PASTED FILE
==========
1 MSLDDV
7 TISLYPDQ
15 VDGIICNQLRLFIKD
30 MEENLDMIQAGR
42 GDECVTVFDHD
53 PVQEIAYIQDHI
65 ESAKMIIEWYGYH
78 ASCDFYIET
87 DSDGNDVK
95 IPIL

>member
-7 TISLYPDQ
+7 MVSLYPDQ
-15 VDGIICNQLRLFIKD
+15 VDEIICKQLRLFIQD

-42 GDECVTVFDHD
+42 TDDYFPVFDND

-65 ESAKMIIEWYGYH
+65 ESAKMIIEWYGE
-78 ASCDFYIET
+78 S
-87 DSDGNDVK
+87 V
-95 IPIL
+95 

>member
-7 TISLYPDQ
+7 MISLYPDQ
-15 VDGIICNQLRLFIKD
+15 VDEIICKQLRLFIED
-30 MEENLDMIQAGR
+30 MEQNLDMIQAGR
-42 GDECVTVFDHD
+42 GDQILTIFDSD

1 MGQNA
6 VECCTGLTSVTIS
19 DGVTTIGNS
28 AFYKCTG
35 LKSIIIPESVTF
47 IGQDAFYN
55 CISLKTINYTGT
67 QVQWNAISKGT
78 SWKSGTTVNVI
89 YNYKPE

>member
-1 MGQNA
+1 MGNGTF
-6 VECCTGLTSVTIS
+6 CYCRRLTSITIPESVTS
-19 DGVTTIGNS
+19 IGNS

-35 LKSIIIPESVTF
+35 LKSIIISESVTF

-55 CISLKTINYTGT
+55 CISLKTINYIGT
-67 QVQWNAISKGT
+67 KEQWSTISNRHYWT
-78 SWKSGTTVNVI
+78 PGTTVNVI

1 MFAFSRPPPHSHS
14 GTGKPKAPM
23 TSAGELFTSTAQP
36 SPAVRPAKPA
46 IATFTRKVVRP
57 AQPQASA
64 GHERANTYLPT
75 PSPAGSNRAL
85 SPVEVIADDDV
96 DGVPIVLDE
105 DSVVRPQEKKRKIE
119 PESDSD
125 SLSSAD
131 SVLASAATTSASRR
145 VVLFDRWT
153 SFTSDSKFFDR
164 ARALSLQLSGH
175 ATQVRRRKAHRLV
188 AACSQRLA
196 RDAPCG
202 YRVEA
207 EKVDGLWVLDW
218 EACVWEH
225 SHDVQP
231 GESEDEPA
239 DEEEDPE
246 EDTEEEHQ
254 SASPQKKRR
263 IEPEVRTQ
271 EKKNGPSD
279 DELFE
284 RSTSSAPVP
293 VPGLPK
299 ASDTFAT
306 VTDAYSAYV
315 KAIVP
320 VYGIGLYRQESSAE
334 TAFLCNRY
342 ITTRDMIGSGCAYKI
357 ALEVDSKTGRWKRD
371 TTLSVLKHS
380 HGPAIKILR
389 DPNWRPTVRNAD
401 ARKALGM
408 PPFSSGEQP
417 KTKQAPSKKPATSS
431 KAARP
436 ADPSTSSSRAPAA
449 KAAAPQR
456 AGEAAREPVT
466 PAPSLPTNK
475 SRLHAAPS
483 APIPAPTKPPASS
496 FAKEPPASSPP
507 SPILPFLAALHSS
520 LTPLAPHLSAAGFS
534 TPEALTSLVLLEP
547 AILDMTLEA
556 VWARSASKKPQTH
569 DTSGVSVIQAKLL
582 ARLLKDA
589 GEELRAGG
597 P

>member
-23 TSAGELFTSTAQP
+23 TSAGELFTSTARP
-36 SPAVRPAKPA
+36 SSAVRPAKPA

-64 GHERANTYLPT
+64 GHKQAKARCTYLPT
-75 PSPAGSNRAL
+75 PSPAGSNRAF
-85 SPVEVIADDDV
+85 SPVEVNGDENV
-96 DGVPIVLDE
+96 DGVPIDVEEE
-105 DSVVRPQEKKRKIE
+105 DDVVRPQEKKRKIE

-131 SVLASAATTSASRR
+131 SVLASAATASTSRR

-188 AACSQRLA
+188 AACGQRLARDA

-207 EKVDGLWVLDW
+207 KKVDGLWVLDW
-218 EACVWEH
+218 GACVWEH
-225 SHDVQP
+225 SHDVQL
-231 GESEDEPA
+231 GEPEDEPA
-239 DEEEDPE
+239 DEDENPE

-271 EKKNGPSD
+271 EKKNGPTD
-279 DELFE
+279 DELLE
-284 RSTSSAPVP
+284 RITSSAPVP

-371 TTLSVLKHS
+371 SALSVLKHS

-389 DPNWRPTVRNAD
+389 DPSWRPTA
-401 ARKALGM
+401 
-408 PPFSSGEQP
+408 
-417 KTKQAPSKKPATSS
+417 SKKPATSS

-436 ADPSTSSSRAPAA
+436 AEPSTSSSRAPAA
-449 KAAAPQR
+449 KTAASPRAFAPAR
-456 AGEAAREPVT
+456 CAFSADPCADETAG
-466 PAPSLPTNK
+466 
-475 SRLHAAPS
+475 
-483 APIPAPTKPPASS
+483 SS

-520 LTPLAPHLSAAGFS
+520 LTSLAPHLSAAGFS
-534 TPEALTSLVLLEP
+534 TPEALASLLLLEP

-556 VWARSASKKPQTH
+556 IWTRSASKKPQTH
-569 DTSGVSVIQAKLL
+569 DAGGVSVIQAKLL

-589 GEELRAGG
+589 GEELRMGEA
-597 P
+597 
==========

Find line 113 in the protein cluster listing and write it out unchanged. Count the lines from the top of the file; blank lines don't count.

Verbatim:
496 FAKEPPASSPP